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  1. #1
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    52-cent doughnut may cost man 30 years
    Scott A. Masters, 41, is accused of shoplifting the pastry and pushing a store worker who tried to stop him. The worker was unhurt. But with that shove, his shoplifting turned into a strong-arm robbery. Masters, who appeared in court Friday, is stunned. The prosecutor shows no signs of backing down. In fact, because Masters has a prior record, he could get a sentence of 30 years to life.

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  2. #2
    Lite On The Do, Heavy On The Nuts Donuts's Avatar
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    Sometimes, Donuts will make people just a little bit crazy.

  3. #3
    The Seal of Aproval rematt's Avatar
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    Wow, tough justice. But it appears that Mr. Masters is a habitual criminal and has made a lot of bad choices in his life. It says in the article that he was taking a break from his roofing job which means that he was employed and more than likely he could afford the $.52 for the donut, that fact that he attempted to steal it instead of paying for it says a lot about his character (or lack thereof).

    -rematt
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  4. #4
    ABW Ambassador writerguy's Avatar
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    Quote Originally Posted by rematt
    Wow, tough justice. But it appears that Mr. Masters is a habitual criminal and has made a lot of bad choices in his life. It says in the article that he was taking a break from his roofing job which means that he was employed and more than likely he could afford the $.52 for the donut, that fact that he attempted to steal it instead of paying for it says a lot about his character (or lack thereof).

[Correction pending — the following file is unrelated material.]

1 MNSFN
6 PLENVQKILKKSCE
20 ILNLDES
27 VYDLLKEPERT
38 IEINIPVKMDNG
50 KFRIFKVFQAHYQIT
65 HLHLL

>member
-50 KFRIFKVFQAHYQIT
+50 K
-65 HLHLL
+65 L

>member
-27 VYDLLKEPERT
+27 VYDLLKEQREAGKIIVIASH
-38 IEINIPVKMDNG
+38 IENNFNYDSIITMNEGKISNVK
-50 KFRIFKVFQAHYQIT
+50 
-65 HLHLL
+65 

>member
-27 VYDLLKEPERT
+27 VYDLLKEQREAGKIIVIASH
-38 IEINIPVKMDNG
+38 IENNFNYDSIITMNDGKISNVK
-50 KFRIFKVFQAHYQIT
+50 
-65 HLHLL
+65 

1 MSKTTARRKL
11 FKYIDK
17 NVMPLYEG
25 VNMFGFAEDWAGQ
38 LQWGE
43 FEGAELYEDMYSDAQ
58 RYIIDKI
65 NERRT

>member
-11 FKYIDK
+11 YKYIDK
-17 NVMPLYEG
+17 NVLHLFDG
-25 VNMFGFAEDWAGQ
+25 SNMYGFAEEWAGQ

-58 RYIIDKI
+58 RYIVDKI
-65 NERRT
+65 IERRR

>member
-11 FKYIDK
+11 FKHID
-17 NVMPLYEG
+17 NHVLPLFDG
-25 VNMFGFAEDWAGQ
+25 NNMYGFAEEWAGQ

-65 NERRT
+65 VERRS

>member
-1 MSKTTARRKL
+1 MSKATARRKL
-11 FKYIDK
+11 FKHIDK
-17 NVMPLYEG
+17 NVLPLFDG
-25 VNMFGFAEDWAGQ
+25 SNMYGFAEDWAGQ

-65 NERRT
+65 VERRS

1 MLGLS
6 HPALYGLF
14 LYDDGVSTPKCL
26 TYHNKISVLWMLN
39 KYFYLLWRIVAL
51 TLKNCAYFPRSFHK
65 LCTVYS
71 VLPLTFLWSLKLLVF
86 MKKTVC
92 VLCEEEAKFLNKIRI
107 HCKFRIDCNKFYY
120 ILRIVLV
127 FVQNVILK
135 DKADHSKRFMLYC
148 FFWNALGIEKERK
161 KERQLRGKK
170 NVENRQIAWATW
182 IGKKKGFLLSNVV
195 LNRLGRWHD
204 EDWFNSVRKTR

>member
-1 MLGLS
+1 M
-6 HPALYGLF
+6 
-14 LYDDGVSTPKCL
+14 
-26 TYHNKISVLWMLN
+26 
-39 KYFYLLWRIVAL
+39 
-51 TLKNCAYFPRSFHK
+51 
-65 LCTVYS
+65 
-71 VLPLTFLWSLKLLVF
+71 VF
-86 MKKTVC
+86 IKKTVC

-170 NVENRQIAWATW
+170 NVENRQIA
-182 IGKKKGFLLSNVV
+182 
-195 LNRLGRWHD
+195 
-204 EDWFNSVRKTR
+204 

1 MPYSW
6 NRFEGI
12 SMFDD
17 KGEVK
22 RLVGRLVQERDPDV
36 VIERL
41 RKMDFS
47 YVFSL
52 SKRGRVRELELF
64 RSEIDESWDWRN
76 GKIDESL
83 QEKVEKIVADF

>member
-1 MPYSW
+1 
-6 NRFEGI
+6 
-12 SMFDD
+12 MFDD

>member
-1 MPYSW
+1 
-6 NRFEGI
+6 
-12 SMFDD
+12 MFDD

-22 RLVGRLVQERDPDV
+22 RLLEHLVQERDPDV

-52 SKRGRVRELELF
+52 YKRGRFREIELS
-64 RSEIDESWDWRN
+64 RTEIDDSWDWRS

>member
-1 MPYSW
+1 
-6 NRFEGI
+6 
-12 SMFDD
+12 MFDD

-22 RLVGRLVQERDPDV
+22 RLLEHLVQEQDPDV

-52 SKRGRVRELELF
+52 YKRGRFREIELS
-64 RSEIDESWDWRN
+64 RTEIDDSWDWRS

-rematt
    Yeah, I agree. Some serious lack of character, some serious issues in the guy's life. I'd even go so far as to agree that society hasn't lost anything if he's goes to the jug.

    BUT COME ON -- possibly 30 years for a doughnut??

    Seems to me the law has to be a bit more "real life" than to sentence someone to 30 years over a simple doughnut theft. Surely there's a lot this guy's done more deserving of jail/prison time than stealing a single doughnut?

    Not wanting to get all that profound here, or to derail this thread, but -- do we really want to live under a legal system that says, "Oh, well, if he wasn't deserving of serious prison time for this offense, he probably deserves it for all the other stuff, so that makes it okay"?
    Generate more fake news.

  5. #5
    Domain Addict / Formerly known as elbowcreek Thomas A. Rice's Avatar
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    Quote Originally Posted by writerguy
    Not wanting to get all that profound here, or to derail this thread, but -- do we really want to live under a legal system that says, "Oh, well, if he wasn't deserving of serious prison time for this offense, he probably deserves it for all the other stuff, so that makes it okay"?
    There has got to be something else behind this, or it would not have gotten this far along. There's a story within the story that will hopefully come out to explain why the prosecutor wants this dude.
    Following everyone else is a GREAT way to become average.

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    He was high on sugar when he did the heist....

  7. #7
    notary sojac Herb ԿԬ's Avatar
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    Lightbulb
    or very low-sugar. hypoglycemia causes odd actions, sometimes.

  8. #8
    ABW Ambassador Lanadili's Avatar